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A Disaster In The Making — Why Now?
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A Disaster In The Making

John McKay of archy: I don’t get animal rights radicals.

Of course, Cute Overload has video of Knut.

“Knut, who recently posed for a photo shoot with star-photographer Annie Leibovitz for an environmental protection campaign, is scheduled to make his public debut at the zoo later this week or early next week…”

Frank Albrecht is out of his mind suggesting: Cuddly polar bear cub better off dead.

Before this is over, Albrecht is going to end up a bloody spot on a middle school playground when a mob led by the Olsen twins beats him up with their Hello Kitty lunch pails. You mess with “cute” at your own risk.


1 Anya { 03.21.07 at 8:05 pm }

The little bear was born in a zoo. He will live his whole life in a zoo. If he is acclimatized to humans in such a situation, it’s a Good Thing.

If he were wild-born, and destined to be released, that would be a different story.

Mr. Albrecht has his head up his ass.

2 Bryan { 03.21.07 at 9:51 pm }

Actually, polar bears in the wild are solitary, so it’s really irrelevant from an interaction point of view. The mother chases the cubs off after they are grown. This cub’s mother was a performing bear in East Germany, which is probably why she rejected the cubs, she didn’t know how to care for them. He is probably several generations away from the Arctic.

It is better to stock zoos with animals from zoos rather than the wild, and better that they are taught that life in a zoo is “normal”. I’ve seen captured animals at the San Diego Zoo, and they have trouble adapting to captivity.

3 jamsodonnell { 03.22.07 at 3:00 am }

It would be great if Knut could eventually be released into the wild to live the sort of life Polar Bears like… But it doesn’t look like that is a realistic prospect. Better to have him and his DNA line to help preserve the species. The propsects for teh Polar Bear do not look rosy

4 Anya { 03.22.07 at 7:42 am }

I recall the polar bear they had in the now-defunct Benson’s Animal Farm in Hudson, NH.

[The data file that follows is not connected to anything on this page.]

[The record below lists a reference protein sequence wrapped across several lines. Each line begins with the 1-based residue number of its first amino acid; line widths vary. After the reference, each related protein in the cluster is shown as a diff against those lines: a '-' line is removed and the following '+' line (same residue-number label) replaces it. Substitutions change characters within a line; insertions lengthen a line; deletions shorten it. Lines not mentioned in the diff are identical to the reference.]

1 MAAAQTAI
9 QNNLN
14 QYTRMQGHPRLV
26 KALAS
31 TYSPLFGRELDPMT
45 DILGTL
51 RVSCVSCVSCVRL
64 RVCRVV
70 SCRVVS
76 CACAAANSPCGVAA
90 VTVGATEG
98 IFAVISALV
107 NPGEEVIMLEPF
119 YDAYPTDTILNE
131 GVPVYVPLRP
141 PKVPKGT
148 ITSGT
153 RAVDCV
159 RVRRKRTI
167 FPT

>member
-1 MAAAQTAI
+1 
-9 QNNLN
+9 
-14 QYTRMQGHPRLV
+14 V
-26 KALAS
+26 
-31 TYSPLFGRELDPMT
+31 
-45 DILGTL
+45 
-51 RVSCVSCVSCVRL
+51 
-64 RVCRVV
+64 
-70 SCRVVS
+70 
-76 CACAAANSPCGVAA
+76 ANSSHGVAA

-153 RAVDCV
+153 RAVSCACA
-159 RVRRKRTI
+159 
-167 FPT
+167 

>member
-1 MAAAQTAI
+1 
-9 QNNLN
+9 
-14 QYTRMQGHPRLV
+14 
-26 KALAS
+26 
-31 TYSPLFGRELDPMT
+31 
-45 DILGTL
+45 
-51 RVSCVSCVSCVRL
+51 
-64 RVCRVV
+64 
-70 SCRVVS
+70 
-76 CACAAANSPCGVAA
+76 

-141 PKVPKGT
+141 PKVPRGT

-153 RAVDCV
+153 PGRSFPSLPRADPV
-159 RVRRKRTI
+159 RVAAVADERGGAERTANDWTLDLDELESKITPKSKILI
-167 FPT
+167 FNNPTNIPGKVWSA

The poor creature was displayed in a cage about the size of my livingroom, with a small pool. He would walk forward, and then back up, forward and back, forward and back all day long. Not a good situation for any animal, much less a bear. Zoo science and technology certainly has come a long way since. Not a perfect situation, but a hell of a lot better than Benson’s.

However, if the Global Climate change deniers have their way, the zoos will be the only place on the planet will be able to survive.

With luck, humans won’t have to join them there…

5 Bryan { 03.22.07 at 11:41 am }

Without a mother to teach him, Knut has no chance in the wild, even if their wild weren’t disappearing at an amazing rate, Jams. Knut can remind us of what we have managed to screw up.

That is pretty much what all carnivores do in captivity, Anya, the relentless pacing without any ability to make that burst of running that is their survival in the wild. Feeding them doesn’t remove their instincts, and Knut will not always be small and cuddly. Soon his play will have major consequences on his playmates, but he will, at least, be comfortable in his confinement, not having known the expanses of the tundra.

6 oldwhitelady { 03.22.07 at 8:40 pm }

I hadn’t heard about it until my boss said something, today. We both were flabberghasted that he could even think to suggest something like that, and he’s an animal rights activist? That is one cute little bear cub.

7 Bryan { 03.22.07 at 9:37 pm }

It’s a sad fact that zoos have to have entertainment value to survive today, and bears cubs are an entertainment winner. What zoo doesn’t want a panda cub? They have a polar bear cub in Berlin, a city with a bear on its civic arms. They would be crazy not to promote it, and the increased ticket sales.

An animal rights activist should realize that it’s much preferable to have orphaned cubs in zoos, than animals born in the wild. There aren’t enough polar bears left that the world can afford to “throw away” a genetically unique individual.